Many of those who read this will say, "Plurk? What is Plurk?" Plurk was once a happening place where educators met met online and shared ideas. It was before the days of prolific teacher pages on Facebook and #edchats on Twitter were just taking off.
Plurk allowed me to build a PLC (Professional Learning Community) with educators all across the country. We shared technology tools to use in the classroom and lesson ideas. At the time, I was teaching in rural Arkansas, and to hear so many ideas from diverse educators was invigorating and inspiring. Because of Plurk, I got to connect with people like Kevin Honeycutt @kevinhoneycutt (a sought after keynote speaker), Michael Soskil @msoskil (Pennsylvania's 2017 Teacher of the Year), Dyane Smokorowski, @mrs_Smoke (Kansas's 2013 Teacher of the Year), Kimberly Wright @kimberlywright1 a TLI Teacher Leader from El Paseo, Texas....the list could go on and on.
What happened to Plurk? Well, it began to get overrun with spam, people began to drift to Twitter, and it stopped being the "it" place for educators. I personally have never been able to make the connection that others have in Twitter. I miss the idea sharing and the support of other educators I found on Plurk. Just this week @mrs_smoke and @msoskil shared a picture on Facebook from an old ISTE and laughed because one of their badges had a Plurk ribbon. I mentioned in the thread that I missed Plurk.
I realized lately that although the PLC I created on Plurk may be gone, I have been slowly building a new one on Facebook. Many of us that met on Plurk ended up connecting on Facebook, and I'm so thankful to still have those connections. Just this morning my friend Mitch Weisburgh @weisburghm connected me to a great reading opportunity for my students this year. However, I'm starting to make other connections that are getting my creative juices going.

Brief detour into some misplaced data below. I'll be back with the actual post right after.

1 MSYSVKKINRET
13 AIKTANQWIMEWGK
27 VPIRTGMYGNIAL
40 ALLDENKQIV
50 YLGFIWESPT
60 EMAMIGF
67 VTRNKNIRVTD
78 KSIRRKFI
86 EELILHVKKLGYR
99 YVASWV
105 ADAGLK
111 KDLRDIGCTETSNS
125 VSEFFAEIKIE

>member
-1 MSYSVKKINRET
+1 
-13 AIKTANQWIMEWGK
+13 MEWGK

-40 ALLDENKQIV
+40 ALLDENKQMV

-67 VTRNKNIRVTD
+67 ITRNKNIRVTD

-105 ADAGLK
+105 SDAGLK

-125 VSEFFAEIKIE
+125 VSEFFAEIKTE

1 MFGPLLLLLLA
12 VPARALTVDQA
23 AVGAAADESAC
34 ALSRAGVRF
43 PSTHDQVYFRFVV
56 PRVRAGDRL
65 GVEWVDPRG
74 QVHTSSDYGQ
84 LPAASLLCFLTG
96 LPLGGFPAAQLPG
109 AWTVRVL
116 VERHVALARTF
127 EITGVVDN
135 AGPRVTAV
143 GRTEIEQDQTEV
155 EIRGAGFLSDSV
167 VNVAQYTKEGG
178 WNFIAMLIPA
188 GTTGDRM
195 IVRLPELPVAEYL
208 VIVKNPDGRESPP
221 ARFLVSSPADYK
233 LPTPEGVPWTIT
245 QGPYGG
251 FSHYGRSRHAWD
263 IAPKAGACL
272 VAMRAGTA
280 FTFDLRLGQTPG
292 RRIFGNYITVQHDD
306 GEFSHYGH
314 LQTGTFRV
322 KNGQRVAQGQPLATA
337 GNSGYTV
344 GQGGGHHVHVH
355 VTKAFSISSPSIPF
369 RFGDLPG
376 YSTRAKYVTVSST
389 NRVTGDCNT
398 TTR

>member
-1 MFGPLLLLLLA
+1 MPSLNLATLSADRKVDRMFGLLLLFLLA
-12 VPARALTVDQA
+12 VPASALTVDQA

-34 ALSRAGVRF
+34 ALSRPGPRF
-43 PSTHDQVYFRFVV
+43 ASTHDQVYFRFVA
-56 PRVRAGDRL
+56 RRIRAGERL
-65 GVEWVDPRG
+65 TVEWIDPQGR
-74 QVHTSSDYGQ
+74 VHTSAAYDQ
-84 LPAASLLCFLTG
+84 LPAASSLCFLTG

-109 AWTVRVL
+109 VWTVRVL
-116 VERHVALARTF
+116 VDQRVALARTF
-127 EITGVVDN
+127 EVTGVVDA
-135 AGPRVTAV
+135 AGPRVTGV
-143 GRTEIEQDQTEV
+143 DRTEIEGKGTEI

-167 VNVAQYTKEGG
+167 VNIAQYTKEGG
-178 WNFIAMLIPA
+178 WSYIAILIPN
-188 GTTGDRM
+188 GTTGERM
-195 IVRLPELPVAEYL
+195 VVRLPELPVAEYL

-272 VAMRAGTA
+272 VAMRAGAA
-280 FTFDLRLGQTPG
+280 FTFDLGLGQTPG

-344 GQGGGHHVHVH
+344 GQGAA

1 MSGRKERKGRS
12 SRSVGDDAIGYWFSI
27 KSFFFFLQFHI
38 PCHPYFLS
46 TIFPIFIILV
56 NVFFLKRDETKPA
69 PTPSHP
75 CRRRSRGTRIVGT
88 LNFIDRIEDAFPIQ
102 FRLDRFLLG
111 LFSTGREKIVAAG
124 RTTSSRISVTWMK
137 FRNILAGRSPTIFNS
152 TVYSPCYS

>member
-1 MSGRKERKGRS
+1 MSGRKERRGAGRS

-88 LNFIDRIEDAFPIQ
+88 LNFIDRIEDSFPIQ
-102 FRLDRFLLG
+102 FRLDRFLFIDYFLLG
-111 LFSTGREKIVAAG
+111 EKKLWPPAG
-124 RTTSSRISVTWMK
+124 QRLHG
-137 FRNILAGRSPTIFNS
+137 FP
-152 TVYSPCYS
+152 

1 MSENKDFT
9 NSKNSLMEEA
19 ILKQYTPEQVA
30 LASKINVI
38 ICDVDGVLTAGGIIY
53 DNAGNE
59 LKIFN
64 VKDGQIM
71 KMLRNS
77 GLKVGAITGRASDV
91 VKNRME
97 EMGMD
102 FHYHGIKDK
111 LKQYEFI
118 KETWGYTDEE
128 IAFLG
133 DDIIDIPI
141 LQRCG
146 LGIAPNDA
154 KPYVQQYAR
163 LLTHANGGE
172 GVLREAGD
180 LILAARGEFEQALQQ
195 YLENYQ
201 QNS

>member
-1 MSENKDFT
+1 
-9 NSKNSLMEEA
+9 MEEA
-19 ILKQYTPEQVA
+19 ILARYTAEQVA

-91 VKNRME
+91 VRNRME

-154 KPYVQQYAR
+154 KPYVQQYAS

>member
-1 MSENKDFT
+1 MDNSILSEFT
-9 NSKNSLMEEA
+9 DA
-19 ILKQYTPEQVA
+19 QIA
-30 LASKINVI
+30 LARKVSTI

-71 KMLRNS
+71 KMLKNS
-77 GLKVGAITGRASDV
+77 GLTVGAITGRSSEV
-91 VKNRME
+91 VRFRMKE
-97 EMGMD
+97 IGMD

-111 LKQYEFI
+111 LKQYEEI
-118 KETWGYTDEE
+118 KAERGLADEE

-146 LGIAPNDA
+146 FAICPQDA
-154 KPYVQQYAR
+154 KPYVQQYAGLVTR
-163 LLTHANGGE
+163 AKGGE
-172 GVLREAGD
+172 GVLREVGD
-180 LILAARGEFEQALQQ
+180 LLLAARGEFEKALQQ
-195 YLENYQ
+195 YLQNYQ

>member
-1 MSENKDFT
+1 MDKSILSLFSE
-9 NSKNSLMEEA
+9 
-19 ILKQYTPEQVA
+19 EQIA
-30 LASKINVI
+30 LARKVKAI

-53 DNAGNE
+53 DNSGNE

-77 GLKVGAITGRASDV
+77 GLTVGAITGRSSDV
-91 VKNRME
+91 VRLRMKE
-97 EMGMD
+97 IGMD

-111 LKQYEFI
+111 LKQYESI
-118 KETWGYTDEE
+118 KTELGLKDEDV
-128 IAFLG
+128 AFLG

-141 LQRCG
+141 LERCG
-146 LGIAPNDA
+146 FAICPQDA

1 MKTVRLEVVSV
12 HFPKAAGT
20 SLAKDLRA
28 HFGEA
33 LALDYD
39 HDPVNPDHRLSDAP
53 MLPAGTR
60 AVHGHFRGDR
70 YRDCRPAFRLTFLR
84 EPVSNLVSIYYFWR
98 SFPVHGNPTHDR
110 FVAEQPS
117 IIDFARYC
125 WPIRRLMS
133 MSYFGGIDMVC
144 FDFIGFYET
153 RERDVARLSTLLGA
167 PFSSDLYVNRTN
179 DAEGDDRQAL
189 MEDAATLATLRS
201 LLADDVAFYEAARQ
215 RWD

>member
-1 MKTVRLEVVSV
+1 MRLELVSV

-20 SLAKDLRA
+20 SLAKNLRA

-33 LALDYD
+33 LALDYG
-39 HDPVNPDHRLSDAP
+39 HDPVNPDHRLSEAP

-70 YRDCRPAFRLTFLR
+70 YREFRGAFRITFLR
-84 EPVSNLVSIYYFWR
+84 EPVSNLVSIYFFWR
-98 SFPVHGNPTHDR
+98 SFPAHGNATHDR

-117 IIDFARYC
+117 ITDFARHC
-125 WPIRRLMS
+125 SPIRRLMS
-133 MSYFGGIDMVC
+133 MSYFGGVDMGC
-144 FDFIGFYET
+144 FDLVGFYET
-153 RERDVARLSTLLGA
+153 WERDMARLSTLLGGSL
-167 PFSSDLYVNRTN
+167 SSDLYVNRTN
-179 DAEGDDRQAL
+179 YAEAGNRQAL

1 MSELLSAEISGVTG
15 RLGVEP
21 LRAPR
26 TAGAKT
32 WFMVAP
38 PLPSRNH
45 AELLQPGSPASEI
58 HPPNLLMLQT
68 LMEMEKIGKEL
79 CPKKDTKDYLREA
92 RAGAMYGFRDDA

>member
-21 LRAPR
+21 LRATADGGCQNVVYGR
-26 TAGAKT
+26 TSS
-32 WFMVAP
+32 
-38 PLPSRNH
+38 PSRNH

It began by following teacher pages. You know, other teachers, like me who were just sharing links to their blogs. I would get lots of good ideas, but communication was just one way. For the last two or three years that's all I've really done, and to be honest it really hasn't fed my teacher soul. Recently, Facebook suggested some groups that I might like to join, and that's when things began to change. To begin with they are groups that share my same interests...I'm going to be teaching fourth grade next year, and the groups centered around that age group. Also the members of the groups are active. When someone poses a question to one of the groups, the others are diligent to see that it receives some type of response. Seeing this type of collaboration and interaction between teachers has reinvigorated me. For the first time in several years, I've heard about online tools that are new to me, I've been inspired to try new things in my classroom, and I feel a confidence about starting the new school year that I haven't felt in awhile.
If you're looking to connect with other educators through Facebook Groups below are a few that I recommend.
I’ve been thinking about writing this blog since almost the first week I started plurking. Remember that book All I Really Need to Know I Learned in Kindergarten? I think I could write a book called All I Really Need to Know to Teach I Learned from Plurk.
There is a lot of talk right now about PLNs. Some say PLN stands for Personal Learning Networks, others say it stands for Professional Learning Networks. I like to think PLN, at least for me, stands for Plurk Learning Network. For those of you not familiar with Plurk, it is a unique social network. It is most often compared to Twitter, but in my humble opinion they are very different. Twitter is a place to talk at people. When I plurk, I’m given the opportunity to talkwith people. As I’ve stated in a previous blog, I wasn’t to sure about Plurk at first. Primarily because there was such a plethora of information, and I couldn’t figure out how to efficiently assimilate it. Believing there was value in plurking, I made the commitment to dive in and make connections. Over the last two months I have discovered ways to filter the information shared, and as a benefit, the knowledge and inspiration I’ve gained has grown exponentially.